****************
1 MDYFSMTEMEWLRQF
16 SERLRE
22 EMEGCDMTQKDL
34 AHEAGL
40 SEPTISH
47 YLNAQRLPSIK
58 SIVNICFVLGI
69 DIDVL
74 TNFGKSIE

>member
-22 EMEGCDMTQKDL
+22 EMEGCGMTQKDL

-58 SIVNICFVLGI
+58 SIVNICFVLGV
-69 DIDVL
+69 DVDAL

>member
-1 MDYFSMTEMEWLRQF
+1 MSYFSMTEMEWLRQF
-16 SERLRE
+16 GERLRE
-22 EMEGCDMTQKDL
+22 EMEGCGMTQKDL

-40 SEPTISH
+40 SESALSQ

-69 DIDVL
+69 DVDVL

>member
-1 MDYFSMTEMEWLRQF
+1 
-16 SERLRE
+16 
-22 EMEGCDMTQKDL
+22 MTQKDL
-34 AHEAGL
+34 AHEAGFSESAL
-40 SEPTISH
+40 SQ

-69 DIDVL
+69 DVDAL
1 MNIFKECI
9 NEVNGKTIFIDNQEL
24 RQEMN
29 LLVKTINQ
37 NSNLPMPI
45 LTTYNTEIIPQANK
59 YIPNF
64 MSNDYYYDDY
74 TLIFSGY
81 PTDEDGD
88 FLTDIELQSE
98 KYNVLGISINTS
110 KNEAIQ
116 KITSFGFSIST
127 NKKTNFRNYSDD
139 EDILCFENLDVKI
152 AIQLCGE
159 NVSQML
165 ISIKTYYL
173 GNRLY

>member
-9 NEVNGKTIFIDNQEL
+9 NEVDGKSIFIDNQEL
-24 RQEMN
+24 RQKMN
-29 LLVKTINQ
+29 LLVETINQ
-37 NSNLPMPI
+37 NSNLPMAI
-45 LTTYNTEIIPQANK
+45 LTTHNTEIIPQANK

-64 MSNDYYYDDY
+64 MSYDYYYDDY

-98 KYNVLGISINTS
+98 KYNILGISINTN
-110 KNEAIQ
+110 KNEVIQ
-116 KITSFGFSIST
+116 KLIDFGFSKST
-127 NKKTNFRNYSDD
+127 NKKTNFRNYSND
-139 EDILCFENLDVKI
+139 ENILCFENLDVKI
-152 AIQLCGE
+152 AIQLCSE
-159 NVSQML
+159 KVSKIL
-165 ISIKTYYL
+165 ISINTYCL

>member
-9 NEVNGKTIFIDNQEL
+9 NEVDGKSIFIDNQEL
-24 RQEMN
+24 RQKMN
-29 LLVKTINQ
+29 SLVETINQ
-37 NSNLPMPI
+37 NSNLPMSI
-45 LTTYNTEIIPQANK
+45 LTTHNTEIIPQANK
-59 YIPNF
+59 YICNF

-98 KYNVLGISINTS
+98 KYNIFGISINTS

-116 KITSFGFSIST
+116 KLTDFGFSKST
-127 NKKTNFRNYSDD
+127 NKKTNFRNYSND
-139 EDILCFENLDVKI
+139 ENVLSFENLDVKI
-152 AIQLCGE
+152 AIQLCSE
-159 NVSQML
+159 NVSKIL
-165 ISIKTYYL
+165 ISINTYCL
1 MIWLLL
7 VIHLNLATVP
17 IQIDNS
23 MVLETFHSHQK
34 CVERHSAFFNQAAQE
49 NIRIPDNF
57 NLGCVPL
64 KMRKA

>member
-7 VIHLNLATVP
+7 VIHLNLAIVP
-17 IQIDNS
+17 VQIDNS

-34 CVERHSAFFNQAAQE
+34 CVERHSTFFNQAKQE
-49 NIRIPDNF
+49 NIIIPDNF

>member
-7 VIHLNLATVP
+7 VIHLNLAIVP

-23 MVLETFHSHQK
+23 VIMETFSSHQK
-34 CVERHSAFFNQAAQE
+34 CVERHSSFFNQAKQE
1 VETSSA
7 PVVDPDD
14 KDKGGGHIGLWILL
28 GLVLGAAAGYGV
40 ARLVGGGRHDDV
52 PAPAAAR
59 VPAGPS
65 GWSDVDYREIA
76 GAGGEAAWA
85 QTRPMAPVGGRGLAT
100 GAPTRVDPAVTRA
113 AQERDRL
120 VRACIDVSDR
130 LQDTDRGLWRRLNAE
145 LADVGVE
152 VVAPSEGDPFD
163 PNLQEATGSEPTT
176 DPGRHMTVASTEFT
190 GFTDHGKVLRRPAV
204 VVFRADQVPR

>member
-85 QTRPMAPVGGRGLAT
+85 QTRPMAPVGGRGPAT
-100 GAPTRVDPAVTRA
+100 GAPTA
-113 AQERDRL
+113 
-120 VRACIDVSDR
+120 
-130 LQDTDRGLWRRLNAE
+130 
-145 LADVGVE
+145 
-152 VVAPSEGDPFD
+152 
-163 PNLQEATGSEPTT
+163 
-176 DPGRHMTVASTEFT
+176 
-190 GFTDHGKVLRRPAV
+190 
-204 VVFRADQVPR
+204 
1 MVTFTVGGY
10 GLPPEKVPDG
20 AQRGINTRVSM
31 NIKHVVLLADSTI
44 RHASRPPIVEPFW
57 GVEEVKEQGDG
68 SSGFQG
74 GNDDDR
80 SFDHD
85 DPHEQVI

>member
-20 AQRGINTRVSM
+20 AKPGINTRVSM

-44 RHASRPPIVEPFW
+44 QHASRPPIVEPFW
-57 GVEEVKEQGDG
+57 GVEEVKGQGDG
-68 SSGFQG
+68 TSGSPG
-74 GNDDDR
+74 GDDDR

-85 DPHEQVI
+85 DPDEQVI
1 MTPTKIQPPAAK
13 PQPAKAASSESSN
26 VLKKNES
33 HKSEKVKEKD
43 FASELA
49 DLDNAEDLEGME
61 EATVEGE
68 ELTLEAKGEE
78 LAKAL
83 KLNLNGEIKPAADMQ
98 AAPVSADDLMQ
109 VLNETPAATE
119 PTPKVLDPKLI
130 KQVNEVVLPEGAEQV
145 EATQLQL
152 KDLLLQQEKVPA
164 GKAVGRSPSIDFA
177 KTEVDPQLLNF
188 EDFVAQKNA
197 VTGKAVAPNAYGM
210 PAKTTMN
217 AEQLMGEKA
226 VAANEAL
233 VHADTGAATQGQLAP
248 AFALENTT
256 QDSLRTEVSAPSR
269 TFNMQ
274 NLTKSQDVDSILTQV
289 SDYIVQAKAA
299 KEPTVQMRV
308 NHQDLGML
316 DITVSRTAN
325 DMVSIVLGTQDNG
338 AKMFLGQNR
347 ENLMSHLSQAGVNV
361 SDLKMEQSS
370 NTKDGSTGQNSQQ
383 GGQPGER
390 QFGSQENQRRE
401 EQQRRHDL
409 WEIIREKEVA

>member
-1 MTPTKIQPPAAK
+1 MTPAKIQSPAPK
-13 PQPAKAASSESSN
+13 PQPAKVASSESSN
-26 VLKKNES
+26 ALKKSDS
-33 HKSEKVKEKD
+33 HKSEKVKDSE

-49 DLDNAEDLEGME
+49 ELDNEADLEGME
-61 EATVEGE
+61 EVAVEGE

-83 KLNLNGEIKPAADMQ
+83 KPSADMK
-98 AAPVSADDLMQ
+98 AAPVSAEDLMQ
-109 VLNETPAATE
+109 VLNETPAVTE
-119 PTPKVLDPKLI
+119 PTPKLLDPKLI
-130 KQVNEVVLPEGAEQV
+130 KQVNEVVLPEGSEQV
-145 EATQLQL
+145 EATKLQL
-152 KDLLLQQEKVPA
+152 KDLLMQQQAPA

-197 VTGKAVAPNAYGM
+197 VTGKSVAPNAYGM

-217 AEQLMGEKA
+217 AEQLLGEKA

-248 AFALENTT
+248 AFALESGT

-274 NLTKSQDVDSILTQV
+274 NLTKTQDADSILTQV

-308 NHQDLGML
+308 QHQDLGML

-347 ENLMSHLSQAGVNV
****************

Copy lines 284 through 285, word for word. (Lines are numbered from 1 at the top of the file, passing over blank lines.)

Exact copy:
+308 QHQDLGML

-347 ENLMSHLSQAGVNV